How realistic is it to watch a television cop leap from a building onto the top of a speeding freight train, then jump to a grassy embankment and later leap over moving cars while chasing a felon? We might as well believe that police officers are “faster than a speeding bullet,” and “more powerful than a locomotive.”
“The CSI effect” is a reference to an unfortunate by-product of popular television shows such as CSI, Bones and NCIS that erroneously portray law enforcement’s ability to use forensic science in solving crime. Scientists certainly can use the DNA from human tissue or fluids to identify a suspect, but a very unrealistic vision of forensic science can be perceived by watching television. Some jurors have voted to acquit a criminal defendant solely on their belief that the police did not do the job as well as television depicted.
How does a juror sift through all the information provided by the prosecutor and defense attorney in order to render a fair and impartial decision? Some people believe from watching television that a detective can look at a single hair particle and instantly deduce the suspect’s name, his motive, his brand of cigarette, the cologne he wears, and the name of his best buddy from first grade. A juror must start with a dose of reality, and an open mind, and process the facts as directed by the judge.
Screenwriters create fantasy in order to entertain the viewer, and the biggest bang is often the biggest entertainment. A court of law, however, is about “just the facts ma’am” and not about the entertaining value of Joe Friday on Dragnet. Judges must have thick skins to tolerate prejudicial, narrow-minded, and uninformed opinions, and they must also possess the ability to review a case they preside over without inserting their own prejudice.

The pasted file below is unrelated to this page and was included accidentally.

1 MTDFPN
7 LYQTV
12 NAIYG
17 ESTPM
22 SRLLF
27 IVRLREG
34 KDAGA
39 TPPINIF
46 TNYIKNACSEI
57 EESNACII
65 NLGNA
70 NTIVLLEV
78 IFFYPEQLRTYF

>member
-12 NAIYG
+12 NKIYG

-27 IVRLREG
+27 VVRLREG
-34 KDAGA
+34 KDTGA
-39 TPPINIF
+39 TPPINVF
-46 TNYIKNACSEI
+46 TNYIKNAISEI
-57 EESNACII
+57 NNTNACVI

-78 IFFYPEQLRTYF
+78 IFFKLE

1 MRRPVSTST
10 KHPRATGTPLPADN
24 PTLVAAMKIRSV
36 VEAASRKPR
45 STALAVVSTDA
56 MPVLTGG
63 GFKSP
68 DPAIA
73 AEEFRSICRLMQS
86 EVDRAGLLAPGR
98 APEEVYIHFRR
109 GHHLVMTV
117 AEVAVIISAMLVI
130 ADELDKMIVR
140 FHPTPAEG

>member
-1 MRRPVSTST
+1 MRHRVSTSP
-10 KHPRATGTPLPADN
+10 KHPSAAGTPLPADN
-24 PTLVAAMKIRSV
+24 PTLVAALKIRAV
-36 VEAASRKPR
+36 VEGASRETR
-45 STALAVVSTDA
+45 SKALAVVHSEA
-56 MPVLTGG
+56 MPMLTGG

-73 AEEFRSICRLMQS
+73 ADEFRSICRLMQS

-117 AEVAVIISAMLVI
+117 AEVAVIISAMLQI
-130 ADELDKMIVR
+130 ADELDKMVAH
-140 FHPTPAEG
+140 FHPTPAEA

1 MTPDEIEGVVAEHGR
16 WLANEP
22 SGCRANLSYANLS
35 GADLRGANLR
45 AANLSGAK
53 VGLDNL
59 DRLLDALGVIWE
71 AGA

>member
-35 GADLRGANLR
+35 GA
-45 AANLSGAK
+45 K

Cop shows are often based on actual cases, but screenwriters often take great liberties in stretching the ability of the forensic scientist, just like they do when they portray police officers with superhuman abilities. It is exasperating to me when a police actor does something that is dissimilar to accepted police procedures or even contrary to law. My wife says a television drama isn’t necessarily meant to be real, just fun to watch. Fun, perhaps, but it can also misshape people’s concept of the entire criminal justice system.
It is a marvel to me how some viewers believe everything they see on television. Some have watched actors mimic Southern accents to the point they get riled about the “phony Southern accent” of a real Southern actor. If you allow the fabrications of television to guide your way of thinking, you become an actor playing just another unrealistic role in the real life game of good guys, bad guys and the facts of life.
Charlie Sewell is the Powder Springs chief of police. His column runs occasionally in the Marietta Daily Journal